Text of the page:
Esports center to open in October to facilitate in-person games | Sports
An unassuming beige building sits on the side of the Golden State Highway with a cavernous warehouse looming behind it. The building still features signage from its previous owner, the Bear Ag Farm Equipment Store.
But Jason Maples is well on his way to being the new meeting point for the competitive gaming community in Bakersfield.
Maples, owner of a local pizza place Papa John’s, hopes to unveil the Bakersfield eSports Center at 7104 Golden State Highway on October 1. He plans that the facility will contain around 40 offices with computers to facilitate video games, several virtual reality setups, tables for board games and analog cards, and an “event center” in the warehouse with a stage for large-scale competition. The website already offers weekly tournaments for Valorant and Super Smash Bros. Ultimate.
“There is a need in this city for something big,” he said.
Maples, who said he had been a manager since he was 18 or 19, previously operated a local video game store and is passionate about the community: “I love the industry, I love the people who play. to video games because any generation just keeps you young.
Since the warehouse can accommodate up to 250 people, the centre’s leaders hope to make it available for the organization of small events, even beyond esport, although their main goal is to take the pass. primarily time away from the game and turn it into in-person entertainment.
“It’s about taking what generally looks like stigmatized activity,” said Spencer Lawhon, who is marketing for the center, “and putting it in a more structured and positive environment.”
Lawhon, who coaches esports at West High School, has led efforts to build partnerships for the center. Maples said he was trying to strike a deal with Pepsi to provide drinks for the establishment, to complement its player-inspired food offerings like Hot Pockets and Cup Noodles. The warehouse layout is also designed with sponsorship in mind, with space on either side of the stage for vendor booths – or, if the hub can persuade a dealership to sponsor a Rocket League tournament, cars .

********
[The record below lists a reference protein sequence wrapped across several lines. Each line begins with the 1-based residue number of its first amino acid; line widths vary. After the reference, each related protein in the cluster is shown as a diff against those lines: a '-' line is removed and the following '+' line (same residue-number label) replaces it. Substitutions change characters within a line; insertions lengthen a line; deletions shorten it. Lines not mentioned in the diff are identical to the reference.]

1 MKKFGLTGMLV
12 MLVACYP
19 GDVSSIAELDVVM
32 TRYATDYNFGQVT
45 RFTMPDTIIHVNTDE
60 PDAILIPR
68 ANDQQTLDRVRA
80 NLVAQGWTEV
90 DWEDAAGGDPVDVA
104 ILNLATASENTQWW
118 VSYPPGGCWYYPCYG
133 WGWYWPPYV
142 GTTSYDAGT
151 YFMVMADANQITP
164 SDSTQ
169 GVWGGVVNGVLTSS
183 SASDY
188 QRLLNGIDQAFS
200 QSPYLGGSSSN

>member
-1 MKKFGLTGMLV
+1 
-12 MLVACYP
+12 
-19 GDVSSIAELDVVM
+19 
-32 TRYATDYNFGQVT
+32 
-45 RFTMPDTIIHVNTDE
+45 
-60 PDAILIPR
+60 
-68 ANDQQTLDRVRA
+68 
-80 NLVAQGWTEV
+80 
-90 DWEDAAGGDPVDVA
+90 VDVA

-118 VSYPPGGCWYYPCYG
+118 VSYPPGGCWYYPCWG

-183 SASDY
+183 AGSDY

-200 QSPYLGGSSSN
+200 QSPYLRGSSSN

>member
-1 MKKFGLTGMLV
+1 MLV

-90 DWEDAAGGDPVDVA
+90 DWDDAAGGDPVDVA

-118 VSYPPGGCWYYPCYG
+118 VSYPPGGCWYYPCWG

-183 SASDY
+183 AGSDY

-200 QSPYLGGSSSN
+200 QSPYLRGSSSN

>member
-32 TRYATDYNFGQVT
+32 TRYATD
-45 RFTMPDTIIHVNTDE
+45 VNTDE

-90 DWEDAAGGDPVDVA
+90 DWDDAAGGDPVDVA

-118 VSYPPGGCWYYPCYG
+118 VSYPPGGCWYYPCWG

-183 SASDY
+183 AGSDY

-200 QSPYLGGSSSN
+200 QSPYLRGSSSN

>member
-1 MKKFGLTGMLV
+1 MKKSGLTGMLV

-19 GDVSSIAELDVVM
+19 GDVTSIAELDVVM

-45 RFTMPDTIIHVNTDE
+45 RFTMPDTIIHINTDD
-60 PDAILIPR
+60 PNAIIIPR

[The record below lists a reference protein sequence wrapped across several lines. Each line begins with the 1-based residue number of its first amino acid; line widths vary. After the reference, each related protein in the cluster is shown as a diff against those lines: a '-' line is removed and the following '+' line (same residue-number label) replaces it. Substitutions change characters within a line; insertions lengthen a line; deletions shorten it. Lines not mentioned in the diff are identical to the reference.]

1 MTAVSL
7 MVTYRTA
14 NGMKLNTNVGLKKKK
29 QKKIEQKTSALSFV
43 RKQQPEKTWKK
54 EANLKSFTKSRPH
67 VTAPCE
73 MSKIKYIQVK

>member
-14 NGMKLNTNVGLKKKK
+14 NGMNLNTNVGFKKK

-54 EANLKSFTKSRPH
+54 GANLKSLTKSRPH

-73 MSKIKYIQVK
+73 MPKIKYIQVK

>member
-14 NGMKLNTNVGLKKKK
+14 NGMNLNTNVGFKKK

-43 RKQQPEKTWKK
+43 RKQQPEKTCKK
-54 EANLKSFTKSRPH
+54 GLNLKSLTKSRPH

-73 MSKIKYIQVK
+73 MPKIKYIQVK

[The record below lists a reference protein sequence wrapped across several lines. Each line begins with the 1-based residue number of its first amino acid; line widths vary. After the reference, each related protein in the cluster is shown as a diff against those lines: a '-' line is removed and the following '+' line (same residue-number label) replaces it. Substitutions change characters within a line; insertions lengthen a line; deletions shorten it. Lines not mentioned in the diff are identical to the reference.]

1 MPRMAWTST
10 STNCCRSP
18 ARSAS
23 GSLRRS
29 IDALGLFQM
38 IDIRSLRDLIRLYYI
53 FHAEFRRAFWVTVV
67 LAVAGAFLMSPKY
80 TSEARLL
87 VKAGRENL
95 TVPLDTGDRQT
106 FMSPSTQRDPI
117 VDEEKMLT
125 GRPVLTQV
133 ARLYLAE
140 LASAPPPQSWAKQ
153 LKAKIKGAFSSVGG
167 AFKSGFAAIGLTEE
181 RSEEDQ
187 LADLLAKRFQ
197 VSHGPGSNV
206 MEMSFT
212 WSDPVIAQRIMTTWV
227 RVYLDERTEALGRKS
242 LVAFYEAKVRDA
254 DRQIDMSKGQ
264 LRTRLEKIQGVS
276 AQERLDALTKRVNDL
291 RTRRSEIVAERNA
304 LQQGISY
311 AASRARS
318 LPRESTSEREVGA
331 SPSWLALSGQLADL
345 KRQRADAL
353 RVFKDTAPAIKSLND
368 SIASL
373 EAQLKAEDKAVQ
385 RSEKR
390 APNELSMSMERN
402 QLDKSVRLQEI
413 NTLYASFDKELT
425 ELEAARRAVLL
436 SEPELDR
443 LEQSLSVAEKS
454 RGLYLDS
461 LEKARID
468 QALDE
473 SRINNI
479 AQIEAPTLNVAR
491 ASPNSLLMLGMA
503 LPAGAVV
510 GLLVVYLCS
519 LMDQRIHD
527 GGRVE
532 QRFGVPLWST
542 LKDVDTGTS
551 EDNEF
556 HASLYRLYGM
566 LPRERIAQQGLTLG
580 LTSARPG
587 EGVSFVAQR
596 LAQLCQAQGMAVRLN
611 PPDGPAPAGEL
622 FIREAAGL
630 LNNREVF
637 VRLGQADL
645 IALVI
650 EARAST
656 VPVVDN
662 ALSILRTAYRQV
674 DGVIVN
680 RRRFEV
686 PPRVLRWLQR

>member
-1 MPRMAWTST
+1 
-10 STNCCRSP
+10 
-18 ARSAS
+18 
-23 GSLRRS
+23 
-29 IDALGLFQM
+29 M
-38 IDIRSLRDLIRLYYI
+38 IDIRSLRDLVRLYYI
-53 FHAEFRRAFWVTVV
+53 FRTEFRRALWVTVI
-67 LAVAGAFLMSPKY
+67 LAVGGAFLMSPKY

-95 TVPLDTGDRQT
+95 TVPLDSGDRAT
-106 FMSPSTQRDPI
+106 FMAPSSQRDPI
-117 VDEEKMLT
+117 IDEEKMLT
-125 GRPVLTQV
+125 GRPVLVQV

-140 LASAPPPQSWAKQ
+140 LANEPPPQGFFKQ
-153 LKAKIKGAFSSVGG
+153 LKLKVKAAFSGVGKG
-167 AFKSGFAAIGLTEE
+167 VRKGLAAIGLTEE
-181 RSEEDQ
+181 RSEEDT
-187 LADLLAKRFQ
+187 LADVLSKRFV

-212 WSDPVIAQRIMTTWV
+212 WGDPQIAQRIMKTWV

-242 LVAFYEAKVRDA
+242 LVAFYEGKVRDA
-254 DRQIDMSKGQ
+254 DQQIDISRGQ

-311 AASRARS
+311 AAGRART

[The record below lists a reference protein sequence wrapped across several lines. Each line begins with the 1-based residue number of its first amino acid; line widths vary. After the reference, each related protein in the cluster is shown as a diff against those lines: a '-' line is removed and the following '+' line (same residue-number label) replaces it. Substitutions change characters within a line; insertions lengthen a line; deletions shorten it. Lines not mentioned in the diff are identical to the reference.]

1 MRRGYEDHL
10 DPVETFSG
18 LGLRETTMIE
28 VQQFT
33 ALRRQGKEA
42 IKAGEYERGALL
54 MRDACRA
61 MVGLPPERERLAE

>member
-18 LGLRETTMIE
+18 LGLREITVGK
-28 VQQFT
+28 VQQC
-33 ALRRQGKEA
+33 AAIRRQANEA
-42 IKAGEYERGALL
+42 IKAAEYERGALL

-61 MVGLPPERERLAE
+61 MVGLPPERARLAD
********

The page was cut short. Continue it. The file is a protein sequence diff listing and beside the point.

The center is also studying charitable partnerships, such as with Boys and Girls Clubs or CASA.
“We’re looking to partner with children’s charities, we’re looking to partner with anyone here in town who does good to the community and fits in well,” Lawhon said, “but it also gives traditional businesses the possibility of getting involved in these events.
A priority is to take care of children and adolescents. Even though Maples points out that the majority of the esports audience is between the ages of 18 and 34 (“They might be a little offended if you call them little kids,” he said), he said security of children was at the forefront of his concerns. mind – for example, he researched a foolproof lockdown program to prevent unauthorized use of the centre’s computers.
Max Bluemel, an esports teacher and coach (and former women’s football coach) at Frontier High School, said members of his team could use such a facility.
“We only have seasons for half of the year, so the other half of the year, these kids always want to hone their skills and work on their gameplay,” he said. “So having an esports community in Bakersfield gives them the opportunity to work (year round) on their sport, just like basketball, just like baseball, like any other sport. “
The energy of in-person gatherings, Bluemel said, helps teams collaborate and strategize.
“When we can meet in person and do it,” he said, “it has a little more weight and gravity than just playing at home.”
The center hopes its internet will be fully installed in time for the scheduled opening on October 1. As soon as the first location opens, Maples said it will start looking to establish other smaller centers, one in January or February and the other in June. The idea is to have a network of gathering places around Bakersfield with their own leagues, feeding into the major programming of the Golden State Highway event center.
Journalist Henry Greenstein can be reached at 661-395-7374. Follow him on Twitter: @HenryGreenstein.